Let us honour and preserve the kōrero whaiaro and mātauranga of kaumātua from across Aotearoa. Kaumātua kauapa is rooted in tikanga and story sovereignty and takes the form photographic portraiture combined with Māori oral histories. Kaumatua is a taonga for whānau, iwi, hāpori, and Aotearoa whānui.
Kaumātua, elders born around the 1940s and earlier, have lived through a lot of societal change in Aotearoa. Kaumātua are pātaka kōrero and we continue to learn from them, moving into the future with their words, soaking up the richness of their kōrero. Kaumātua are healers who share their stories of a past so that it will be remembered.
May we bring mana to our kaumatua, read what they share, and ignite further kōrero.
"I was fifty-nine when I first learned who my ancestors were and where Māori came from. As a kid, I didn’t even know what Papatūānuku or Ranginui were".
Rānana, Sandringham, Auckland Tamaki Makaurau
Ngāti Maniapoto, Ngāti Rārua
"My parents did everything to send me to St Stephen’s. It was so expensive. They had to kill a cow or a pig to pay for the fees, or sell bags of kumara or potatoes. But then, this is what most families did".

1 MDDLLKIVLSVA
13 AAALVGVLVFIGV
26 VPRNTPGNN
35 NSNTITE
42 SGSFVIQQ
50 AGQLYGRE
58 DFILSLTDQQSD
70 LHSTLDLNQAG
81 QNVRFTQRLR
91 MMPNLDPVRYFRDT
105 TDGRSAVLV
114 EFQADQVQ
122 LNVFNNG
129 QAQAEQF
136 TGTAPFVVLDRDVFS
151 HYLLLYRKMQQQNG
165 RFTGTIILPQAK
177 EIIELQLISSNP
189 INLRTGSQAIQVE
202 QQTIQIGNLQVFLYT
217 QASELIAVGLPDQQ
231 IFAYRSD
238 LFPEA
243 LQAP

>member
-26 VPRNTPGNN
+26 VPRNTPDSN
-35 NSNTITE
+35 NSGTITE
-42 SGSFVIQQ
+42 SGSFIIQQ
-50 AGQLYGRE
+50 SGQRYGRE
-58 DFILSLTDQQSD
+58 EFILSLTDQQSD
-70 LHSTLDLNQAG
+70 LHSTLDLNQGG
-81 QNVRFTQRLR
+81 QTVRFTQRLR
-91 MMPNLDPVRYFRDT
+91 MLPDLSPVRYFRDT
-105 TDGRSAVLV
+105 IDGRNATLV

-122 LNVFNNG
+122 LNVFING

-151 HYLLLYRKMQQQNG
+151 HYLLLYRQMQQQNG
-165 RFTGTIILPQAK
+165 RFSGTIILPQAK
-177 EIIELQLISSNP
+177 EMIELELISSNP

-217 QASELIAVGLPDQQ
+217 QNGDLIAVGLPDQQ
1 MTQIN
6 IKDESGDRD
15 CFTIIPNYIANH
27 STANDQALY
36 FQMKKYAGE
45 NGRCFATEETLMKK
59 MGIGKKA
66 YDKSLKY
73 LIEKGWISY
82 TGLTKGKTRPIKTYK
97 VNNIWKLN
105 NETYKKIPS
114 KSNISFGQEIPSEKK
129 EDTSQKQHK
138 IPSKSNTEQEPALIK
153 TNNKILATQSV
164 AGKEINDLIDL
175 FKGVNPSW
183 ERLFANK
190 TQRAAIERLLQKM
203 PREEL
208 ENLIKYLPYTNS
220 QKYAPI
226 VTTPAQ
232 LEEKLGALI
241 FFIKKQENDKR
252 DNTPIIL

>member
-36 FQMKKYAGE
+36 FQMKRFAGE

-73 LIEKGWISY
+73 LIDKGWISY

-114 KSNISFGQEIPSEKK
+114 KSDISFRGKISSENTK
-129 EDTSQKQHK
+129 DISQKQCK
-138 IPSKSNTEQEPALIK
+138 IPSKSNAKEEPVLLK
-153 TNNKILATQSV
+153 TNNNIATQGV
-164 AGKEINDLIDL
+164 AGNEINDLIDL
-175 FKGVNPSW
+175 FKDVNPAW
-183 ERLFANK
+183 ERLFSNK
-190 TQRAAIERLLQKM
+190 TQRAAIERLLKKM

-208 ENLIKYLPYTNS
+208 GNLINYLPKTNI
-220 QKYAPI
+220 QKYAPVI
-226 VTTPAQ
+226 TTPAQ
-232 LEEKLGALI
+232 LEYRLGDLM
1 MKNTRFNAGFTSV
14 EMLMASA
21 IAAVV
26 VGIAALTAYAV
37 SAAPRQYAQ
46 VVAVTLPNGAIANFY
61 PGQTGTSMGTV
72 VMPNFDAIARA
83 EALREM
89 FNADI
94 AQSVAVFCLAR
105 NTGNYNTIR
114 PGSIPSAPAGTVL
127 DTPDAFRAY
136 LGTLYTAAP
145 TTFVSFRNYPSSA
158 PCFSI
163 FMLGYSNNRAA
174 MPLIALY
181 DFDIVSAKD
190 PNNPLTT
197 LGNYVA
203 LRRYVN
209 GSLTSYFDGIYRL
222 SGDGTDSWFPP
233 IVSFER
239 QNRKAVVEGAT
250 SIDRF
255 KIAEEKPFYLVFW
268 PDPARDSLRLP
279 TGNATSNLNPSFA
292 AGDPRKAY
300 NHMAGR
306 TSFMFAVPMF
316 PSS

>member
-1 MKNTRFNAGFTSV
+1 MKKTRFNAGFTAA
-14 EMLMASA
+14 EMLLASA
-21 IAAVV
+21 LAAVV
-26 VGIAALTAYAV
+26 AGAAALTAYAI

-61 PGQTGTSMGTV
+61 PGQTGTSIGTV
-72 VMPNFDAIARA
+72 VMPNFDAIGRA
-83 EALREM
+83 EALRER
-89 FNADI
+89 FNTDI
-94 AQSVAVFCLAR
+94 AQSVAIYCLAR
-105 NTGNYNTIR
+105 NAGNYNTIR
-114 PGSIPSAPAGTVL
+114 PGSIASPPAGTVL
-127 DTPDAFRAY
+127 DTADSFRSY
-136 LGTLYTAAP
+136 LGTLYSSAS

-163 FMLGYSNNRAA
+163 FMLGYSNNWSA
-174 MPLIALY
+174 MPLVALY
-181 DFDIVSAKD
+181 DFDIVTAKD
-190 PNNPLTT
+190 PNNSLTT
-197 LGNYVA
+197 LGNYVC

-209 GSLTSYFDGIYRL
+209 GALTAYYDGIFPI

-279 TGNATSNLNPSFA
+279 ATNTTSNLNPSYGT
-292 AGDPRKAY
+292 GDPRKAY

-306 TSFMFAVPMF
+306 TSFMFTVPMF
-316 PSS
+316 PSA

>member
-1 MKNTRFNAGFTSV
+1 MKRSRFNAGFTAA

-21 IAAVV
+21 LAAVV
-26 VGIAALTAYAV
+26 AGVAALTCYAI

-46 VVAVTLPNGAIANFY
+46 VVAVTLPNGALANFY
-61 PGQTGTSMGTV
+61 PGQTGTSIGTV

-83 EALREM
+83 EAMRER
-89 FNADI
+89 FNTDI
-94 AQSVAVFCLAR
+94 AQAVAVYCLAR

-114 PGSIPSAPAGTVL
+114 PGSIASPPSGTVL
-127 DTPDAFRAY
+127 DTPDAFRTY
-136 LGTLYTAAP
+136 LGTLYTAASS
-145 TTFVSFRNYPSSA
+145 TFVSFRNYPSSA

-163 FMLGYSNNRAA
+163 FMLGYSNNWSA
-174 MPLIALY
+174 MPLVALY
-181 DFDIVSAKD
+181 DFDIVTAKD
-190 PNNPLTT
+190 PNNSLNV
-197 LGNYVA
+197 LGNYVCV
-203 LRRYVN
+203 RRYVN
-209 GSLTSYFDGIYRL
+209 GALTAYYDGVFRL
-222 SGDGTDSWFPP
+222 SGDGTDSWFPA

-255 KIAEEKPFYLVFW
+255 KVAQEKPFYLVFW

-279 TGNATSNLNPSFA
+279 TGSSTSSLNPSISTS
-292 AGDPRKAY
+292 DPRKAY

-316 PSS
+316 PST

Matua Hare Paniora, Owairaka, Auckland Tamaki Makaurau
Before we got off the bus, our driver said, ‘You’re not allowed to talk Māori here once you go through the gate. You’ll all get punished for speaking Māori.’ We were all worried because most of us were quite limited with English.
Hēni Goldsmith Owairaka, Auckland Tamaki Makaurau
My first home in Tāmaki was the Methodist Māori Girls’ Hostel in Remuera. I was in a Māori world and living in this suburb that had a Māori name – Remuera! I felt very much at home.
Lynda Toki, Maniapoto